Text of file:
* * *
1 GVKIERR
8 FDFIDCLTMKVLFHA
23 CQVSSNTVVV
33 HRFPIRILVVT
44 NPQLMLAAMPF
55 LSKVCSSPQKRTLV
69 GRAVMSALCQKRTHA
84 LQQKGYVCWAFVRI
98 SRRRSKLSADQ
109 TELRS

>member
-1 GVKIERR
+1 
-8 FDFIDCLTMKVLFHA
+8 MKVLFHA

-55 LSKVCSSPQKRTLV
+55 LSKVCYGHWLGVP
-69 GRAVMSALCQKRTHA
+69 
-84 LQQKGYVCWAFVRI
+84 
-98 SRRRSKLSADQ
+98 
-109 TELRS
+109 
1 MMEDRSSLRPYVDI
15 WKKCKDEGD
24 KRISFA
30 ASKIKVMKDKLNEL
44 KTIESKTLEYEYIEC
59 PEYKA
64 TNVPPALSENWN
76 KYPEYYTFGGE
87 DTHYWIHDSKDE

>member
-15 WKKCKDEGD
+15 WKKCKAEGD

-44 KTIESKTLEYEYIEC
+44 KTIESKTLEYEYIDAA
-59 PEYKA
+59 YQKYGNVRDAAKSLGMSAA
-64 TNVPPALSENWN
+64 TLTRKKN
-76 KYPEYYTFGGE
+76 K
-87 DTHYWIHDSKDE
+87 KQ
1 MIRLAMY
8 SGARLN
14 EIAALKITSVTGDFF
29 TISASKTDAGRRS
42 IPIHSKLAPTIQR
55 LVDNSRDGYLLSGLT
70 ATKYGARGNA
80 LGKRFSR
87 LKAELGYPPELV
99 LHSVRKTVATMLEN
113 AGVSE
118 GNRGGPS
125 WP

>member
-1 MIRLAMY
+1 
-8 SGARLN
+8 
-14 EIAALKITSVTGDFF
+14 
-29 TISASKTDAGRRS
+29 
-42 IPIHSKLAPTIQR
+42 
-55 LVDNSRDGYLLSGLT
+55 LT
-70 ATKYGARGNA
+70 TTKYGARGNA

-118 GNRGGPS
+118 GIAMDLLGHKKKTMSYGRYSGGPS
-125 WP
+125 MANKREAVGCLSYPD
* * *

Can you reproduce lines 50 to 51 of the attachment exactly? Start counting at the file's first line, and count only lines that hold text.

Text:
14 EIAALKITSVTGDFF
29 TISASKTDAGRRS